Away from these formal parlays, her role was to serve as an informal ambassador of goodwill. When she visited a bookstore on the Mall Road of Simla, it made headlines in the newspapers. The news story released by UPI news agency went with the headline, ‚ÄúBenazir Goes Shopping, Bystanders Cheer.‚ÄĚ The story read, ‚ÄúSIMLA, June 28: Miss Benazir Bhutto today went shopping while her father, President Bhutto was holding talks with Mrs. Indira Gandhi. The 18 years old Benazir went to the fashionable shopping center, the Mall, and bought three books. She was cheered by bystanders as she went through the bazaar‚ÄĚ ¬†(Dawn, Benazir goes shopping, bystander cheer 1972).
It was for the first time that she was facing the limelight of media. Not only the local media but even the international media outlets were covering her activities. In one of its issue, the Tribune observed, ‚ÄúThough dressed in a modern manner, Miss Benazir‚Äôs behavior is typically Oriental. No high-pitched talk, no open-mouthed laughter, no giggles, but a pleasant smile played on her lips and eyes. She is quite reserved, but highly observant and understanding‚ÄĚ. Describing her visit to the Himachal Government Emporium, the ‚ÄėTribune‚Äô wrote that as she came out of the emporium, ‚ÄúMiss Bhutto stood up on the steps to acknowledge the greetings of the huge crowd. ‚ÄėKhuda Hafiz‚Äô she said and slipped into the car‚ÄĚ¬†(Dawn, Benazir visits museum 1972).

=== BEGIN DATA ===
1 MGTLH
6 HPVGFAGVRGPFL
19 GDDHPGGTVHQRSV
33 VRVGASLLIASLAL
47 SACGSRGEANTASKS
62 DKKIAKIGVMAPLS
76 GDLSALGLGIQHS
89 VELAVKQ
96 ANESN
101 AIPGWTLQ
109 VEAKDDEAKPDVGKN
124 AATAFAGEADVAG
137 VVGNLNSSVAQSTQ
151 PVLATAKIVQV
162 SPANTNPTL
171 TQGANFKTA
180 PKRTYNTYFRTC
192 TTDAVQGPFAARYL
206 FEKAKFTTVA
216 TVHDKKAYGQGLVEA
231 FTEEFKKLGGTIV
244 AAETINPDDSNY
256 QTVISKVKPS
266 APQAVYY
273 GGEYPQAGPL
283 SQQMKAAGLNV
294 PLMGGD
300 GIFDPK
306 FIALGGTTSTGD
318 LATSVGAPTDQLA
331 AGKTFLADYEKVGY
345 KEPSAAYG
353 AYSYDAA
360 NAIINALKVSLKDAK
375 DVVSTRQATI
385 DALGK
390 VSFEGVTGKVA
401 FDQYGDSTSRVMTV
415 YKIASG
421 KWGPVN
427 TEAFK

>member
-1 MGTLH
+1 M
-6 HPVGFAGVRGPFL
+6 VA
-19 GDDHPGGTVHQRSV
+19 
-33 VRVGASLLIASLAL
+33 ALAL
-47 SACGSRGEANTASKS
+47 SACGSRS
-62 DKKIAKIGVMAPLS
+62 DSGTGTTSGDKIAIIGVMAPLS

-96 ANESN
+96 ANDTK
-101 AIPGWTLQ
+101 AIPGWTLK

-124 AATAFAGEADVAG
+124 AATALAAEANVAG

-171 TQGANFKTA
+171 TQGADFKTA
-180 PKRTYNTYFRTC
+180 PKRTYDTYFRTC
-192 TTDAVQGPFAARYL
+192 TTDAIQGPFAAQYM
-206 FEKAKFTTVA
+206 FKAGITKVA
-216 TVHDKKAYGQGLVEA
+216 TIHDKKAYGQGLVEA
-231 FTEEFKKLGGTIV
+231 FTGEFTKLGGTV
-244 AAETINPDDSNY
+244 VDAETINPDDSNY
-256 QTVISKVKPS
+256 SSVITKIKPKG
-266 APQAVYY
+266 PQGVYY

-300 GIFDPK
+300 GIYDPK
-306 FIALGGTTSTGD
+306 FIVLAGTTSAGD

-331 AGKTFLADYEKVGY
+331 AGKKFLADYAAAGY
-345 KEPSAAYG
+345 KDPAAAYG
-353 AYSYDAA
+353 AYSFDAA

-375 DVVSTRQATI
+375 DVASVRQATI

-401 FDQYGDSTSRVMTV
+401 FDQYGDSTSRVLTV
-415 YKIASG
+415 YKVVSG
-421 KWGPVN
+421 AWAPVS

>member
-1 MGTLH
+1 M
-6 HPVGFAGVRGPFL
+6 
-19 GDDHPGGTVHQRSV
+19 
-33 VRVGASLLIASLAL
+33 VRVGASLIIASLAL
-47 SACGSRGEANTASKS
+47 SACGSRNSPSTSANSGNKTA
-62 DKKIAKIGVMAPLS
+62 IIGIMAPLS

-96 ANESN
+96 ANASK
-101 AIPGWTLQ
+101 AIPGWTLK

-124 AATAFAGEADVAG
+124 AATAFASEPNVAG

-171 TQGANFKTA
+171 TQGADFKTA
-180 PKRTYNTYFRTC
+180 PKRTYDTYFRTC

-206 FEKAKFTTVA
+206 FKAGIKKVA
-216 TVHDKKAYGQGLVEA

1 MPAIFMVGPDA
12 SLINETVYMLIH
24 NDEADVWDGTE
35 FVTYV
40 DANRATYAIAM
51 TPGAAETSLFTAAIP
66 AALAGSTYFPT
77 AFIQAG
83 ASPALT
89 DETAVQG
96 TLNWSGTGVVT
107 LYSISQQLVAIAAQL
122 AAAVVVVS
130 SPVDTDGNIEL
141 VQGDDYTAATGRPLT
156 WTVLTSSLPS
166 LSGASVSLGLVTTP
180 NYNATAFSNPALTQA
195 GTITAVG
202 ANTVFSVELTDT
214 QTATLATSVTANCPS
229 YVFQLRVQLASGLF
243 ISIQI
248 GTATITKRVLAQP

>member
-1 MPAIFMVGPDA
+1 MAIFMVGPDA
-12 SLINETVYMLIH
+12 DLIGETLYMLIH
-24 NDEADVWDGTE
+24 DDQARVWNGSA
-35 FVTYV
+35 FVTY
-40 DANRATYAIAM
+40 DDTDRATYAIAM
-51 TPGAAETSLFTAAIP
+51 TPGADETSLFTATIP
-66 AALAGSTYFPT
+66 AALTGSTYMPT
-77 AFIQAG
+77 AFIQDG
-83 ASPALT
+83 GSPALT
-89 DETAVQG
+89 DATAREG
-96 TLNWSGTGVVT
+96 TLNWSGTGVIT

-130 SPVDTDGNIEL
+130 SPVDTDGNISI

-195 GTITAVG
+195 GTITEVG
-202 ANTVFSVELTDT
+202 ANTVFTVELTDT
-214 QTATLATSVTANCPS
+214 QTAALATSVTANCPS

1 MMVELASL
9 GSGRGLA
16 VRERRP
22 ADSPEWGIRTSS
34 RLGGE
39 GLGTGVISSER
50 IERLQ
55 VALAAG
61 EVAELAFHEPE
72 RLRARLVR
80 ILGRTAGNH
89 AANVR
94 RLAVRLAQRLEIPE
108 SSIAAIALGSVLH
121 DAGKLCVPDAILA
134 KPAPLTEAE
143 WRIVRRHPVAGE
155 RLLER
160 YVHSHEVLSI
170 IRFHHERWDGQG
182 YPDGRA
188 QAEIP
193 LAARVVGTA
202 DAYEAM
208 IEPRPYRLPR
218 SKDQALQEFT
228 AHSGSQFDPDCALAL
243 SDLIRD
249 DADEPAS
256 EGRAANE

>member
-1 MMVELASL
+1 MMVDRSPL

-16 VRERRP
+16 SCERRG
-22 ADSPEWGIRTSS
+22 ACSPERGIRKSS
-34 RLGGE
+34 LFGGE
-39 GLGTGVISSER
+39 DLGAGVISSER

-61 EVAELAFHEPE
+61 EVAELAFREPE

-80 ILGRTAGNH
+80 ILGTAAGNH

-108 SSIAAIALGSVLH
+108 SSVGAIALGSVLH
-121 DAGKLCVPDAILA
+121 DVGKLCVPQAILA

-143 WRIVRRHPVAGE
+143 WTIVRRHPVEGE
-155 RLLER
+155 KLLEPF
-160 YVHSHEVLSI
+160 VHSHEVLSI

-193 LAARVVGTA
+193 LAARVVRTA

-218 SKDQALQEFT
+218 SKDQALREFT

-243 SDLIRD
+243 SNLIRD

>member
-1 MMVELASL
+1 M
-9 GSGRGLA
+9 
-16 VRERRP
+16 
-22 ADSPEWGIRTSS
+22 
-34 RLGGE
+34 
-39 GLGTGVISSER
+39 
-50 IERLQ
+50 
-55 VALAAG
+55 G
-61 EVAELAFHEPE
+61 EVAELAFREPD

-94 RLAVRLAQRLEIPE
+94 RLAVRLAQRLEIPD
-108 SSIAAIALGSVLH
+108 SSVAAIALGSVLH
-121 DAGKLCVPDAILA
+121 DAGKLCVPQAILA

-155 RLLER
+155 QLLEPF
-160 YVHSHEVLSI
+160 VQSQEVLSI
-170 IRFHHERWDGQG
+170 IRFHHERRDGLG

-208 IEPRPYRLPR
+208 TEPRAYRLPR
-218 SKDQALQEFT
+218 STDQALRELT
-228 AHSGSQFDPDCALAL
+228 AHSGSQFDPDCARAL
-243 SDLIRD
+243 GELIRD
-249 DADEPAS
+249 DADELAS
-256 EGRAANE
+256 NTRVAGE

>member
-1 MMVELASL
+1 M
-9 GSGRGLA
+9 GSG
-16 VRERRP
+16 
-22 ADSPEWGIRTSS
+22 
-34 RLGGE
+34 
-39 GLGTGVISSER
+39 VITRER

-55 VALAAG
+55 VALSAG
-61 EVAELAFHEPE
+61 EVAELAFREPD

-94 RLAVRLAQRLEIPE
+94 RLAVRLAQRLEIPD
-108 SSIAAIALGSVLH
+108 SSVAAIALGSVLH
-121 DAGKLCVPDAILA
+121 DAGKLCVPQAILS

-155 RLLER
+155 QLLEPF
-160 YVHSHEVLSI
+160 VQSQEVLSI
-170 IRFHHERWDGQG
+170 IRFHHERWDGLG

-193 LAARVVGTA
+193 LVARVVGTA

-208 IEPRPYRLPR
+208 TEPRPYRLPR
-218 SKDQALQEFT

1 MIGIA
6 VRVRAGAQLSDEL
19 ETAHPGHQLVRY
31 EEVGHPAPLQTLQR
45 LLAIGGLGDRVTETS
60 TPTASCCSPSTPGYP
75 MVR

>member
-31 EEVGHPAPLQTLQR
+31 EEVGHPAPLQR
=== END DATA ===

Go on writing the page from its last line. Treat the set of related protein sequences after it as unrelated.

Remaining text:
Her coverage was confined to print media but even official electronic media was covering her. India‚Äôs official radio, All India Radio (AIR), interviewed her and the contents of her talk became subject of the next day‚Äôs newspaper stories. Daily Dawn reported this interview in its 1st July issue with headline: ‚ÄúBenazir Impressed by Friendliness of Indian People.‚ÄĚ The story read, ‚ÄúSIMLA, June 30: Miss Benazir Bhutto said here that she was very much impressed by the love and feelings shown by the people of India. She was giving and interview to AIR correspondent this evening ‚Ä¶ She hoped some fruitful results would come out of the talks ‚Ä¶ She thought that the people of India are eager to have friendship with Pakistan ‚Ä¶ Miss Benazir Bhutto simple, unassuming 18-year-old daughter of President Bhutto, has been widely praised by the Indian press for her culture and manners ‚Ä¶ Today was another busy day for her in Simla. She visited two schools. She witnessed a gymnastic display and an opera‚ÄĚ¬†(Dawn, Benazir impressed by friendliness of Indian people 1972).